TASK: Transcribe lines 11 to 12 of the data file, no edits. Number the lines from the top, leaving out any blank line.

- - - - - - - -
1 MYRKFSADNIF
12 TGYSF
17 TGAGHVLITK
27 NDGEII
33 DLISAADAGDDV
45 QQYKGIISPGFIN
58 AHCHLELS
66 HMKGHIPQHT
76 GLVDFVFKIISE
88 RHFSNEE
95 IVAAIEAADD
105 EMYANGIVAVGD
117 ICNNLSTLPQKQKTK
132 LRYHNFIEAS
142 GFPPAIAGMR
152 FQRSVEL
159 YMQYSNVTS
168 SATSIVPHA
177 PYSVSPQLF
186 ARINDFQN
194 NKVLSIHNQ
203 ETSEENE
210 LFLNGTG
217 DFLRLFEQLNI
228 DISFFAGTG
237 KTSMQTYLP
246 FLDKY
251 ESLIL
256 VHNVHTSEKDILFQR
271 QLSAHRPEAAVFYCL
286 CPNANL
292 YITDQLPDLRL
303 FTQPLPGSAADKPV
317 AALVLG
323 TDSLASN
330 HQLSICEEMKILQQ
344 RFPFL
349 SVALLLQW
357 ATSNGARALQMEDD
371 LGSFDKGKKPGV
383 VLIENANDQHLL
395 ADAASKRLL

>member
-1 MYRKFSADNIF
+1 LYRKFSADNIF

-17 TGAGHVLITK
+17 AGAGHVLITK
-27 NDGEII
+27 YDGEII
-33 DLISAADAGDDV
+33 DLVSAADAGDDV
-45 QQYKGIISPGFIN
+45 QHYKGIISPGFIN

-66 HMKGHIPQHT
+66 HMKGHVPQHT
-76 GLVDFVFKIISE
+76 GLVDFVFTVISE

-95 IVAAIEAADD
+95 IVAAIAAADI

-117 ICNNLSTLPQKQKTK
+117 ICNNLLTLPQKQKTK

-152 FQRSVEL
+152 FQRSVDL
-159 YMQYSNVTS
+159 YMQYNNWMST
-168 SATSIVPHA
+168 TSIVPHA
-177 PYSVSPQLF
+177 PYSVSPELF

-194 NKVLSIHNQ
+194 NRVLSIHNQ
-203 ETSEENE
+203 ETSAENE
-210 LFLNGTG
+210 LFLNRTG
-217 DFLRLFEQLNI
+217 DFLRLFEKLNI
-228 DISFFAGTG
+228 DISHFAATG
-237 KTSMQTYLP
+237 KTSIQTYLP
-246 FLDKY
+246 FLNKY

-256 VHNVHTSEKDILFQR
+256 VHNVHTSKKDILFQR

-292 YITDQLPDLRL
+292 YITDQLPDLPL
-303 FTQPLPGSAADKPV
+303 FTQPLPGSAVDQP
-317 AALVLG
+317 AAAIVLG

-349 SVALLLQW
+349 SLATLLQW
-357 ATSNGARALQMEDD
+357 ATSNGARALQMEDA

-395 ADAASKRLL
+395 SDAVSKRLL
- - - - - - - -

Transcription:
95 IVAAIEAADD
105 EMYANGIVAVGD